The England Riots, 2012 Olympics and Anglo-Pessimism

What goes around, the Englishman says, comes around, and nothing at this very moment can be more illustrative of this popular aphorism than the recent eruption and pervasiveness of violence in England. When South Africa got the nod of FIFA to host the World Cup in 2010, England was one of the most vociferous in Afro-pessimistic outbursts, rendering the African bid success a mere subject of debauchery. The English press put up a feisty effort to ridicule the continent and paint a picture of a post-modern global event returning to the antediluvian age.

This description of Africa as a wild, benighted continent, is a familiar one. The likes of A.P. Newton and Trevor Roper, two imperial professors, and Margery Perham, an administrator in the colonial era had popularized these armchair postulations, surmising that the continent was characterized by blood-sucking sub-humans who had blood-cuddling rituals as a lifestyle. While praising themselves as the archetype of human civilization and the only race that can salvage others; they described blacks as good-for-nothing who had contributed only darkness to global development. It is pertinent however, to note that, underlying their arguments was a malicious motive to undercut the Africans and justify the greedy ambitions of the European colonial opportunists.

Such Afro-pessimism has gathered momentum of late. It was not surprising therefore, to read English tabloids condemning the FIFA decision to award the World Cup hosting rights to South Africa. How can Africa host the most glamorous tournament of civilized people? A continent riddled with conflict, diseases, and poverty? A people that cannot put their own house in order? A continent filled with filthy and dangerous people? This must have been FIFA’s worst decision ever with dire consequences for the football body and the entire world. To this end, the British and German tabloids in particular focused in a rather sensational way on the negative stories. For instance, a British newspaper, 333 The Times once reported: “Fans travelling to the World Cup finals in South Africa will find that the host nation is so pushed for accommodation that they may be encouraged to base themselves in neighbouring countries. Zimbabwe is being promoted as one of the most likely options.”


Also, the tragedy in Angola prior the 2010 African Nations Cup in which the Togolese suffered casualties in an attack by Congolese rebels in Cabinda, became a quick and over-flogged reference point. Crisis in other regions thousands of miles away from South Africa, were also used as instances of the crisis-ridden nature of the African society that would be unsafe for the Mundial. The English press particularly mounted pressure on FIFA to have a Plan B, just in case the anticipated crisis occurs. In any case, the over-blowing by the media of the little domestic issues in the continent was meant to attract the attention of FIFA to the actual occurrence of what had been anticipated, and that England could become that Plan B. Generally, there was a growing sense in the continent that some of the reporting from British newspapers in particular was being overly negative and, for some, retained an undercurrent of post-colonial superiority that, followed to its logical conclusion, would ensure that no World Cup or Olympic Games ever took place outside the US and Europe.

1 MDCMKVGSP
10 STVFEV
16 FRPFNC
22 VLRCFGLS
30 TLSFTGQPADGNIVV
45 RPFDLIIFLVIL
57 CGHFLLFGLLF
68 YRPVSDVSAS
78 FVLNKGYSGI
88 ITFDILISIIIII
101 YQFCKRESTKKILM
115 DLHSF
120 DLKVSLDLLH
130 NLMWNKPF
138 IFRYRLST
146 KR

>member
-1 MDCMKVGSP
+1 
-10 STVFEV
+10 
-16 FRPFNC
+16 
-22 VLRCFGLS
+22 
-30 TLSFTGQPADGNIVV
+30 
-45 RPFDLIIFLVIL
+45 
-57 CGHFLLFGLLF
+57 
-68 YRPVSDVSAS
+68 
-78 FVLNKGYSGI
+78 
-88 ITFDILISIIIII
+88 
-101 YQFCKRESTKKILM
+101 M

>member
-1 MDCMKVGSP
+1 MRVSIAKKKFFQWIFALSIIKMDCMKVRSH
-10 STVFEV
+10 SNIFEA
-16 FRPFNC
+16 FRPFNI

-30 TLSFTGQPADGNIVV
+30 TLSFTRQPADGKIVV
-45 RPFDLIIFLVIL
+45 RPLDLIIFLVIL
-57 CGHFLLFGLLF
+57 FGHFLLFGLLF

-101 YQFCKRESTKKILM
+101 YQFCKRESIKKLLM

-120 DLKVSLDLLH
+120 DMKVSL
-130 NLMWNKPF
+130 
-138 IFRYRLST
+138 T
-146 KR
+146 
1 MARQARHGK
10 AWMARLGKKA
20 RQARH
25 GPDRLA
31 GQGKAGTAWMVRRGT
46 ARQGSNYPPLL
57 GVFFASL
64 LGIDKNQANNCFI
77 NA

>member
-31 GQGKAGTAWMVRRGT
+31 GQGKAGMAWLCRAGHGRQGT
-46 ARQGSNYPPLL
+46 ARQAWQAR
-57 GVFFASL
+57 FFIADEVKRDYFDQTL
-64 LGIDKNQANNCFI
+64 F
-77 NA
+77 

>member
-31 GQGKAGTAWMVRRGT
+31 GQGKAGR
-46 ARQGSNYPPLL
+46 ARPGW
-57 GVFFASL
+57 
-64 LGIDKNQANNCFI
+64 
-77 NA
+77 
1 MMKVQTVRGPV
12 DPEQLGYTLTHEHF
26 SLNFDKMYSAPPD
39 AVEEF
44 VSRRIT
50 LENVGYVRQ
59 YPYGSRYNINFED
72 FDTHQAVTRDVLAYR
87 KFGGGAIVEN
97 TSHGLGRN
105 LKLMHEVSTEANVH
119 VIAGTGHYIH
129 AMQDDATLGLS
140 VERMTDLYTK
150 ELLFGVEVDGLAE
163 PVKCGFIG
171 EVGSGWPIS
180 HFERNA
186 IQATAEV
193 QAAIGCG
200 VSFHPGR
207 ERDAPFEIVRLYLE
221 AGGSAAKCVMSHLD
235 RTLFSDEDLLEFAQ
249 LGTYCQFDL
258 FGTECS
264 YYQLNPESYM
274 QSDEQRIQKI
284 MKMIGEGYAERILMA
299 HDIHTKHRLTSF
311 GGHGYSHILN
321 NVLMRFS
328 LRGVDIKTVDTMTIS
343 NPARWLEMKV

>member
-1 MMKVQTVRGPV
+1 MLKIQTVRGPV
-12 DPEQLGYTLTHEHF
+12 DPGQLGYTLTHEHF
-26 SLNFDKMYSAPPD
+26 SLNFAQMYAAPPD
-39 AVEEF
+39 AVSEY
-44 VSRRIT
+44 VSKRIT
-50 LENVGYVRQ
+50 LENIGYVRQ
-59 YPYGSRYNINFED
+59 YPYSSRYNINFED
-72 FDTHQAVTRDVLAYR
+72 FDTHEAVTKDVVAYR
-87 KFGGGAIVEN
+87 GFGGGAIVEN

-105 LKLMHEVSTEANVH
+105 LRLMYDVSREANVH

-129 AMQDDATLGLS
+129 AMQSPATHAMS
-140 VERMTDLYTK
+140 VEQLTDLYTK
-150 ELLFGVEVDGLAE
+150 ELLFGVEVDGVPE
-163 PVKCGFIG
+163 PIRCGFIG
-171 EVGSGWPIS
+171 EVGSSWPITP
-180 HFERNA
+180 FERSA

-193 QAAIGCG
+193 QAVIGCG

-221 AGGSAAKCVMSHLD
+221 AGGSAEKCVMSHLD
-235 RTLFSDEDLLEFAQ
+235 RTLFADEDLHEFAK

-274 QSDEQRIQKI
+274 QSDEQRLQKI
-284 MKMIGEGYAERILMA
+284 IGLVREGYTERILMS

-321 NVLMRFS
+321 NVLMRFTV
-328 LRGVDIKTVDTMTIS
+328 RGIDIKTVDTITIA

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Phony acts to convince FIFA that Africa was no good option included the alarm that: visitors were vulnerable to the scourge of malaria and AIDS; sharks and crocs could come ashore and attack tourists by the seaside; and that wild beasts could spring from nearby African jungles and devour the foreigners. In short, there was nothing England, a former colonial power in Africa, did not do with its press to make South Africa an unattractive choice.

But now it is England’s turn to have a dose of crisis and of course, incivility (same manner Africa has been hounded). England has been locked in a raging violence from last weekend. Riots began in London on August 4, after the fatal killing by the police in Tottenham, and within four days, it had spread to all parts of the country. The riots- exacerbated by perennial local masses/police tensions, criminal opportunism, gang xenical 120 mg buy online ukxenical generic culture, high unemployment, cuts in public services, economic crisis, poverty, the yawning gap between the rich and poor, and social exclusion can you purchase diflucan over the counter how much does zoloft cost with insurance100mg of zoloft for anxiety diflucan online prescription – have already caused England losses in millions of pounds and more importantly, a very bad name. Characterized by vandalism, arson, looting and violent disorder, the riots have claimed five lives and led to the injury of 186 policemen ivermectin border collieStromectol 3 mg tablets .

This is poetic justice for England, which had wanted to see Africa fail in the 2012 World Cup bid. Now, in view of its own misfortune, should an alternative host for the 2012 Olympics, which comes up in a few months, be considered too? As it is, with the spate of insecurity leading to the cancellation of international soccer friendlies, including the England-Holland and Nigeria-Ghana matches, does it not make sense too, to argue that a Plan B is required to salvage the Olympics in the hands of a violence-prone host? This is one lesson the west should learn: that what goes around, comes around; and that Afro-pessimism is a racist inclination which has to stop. There is no super-human anywhere, as demonstrated by England.

Dr. Folarin writes from Covenant University, Ota, Nigeria 111

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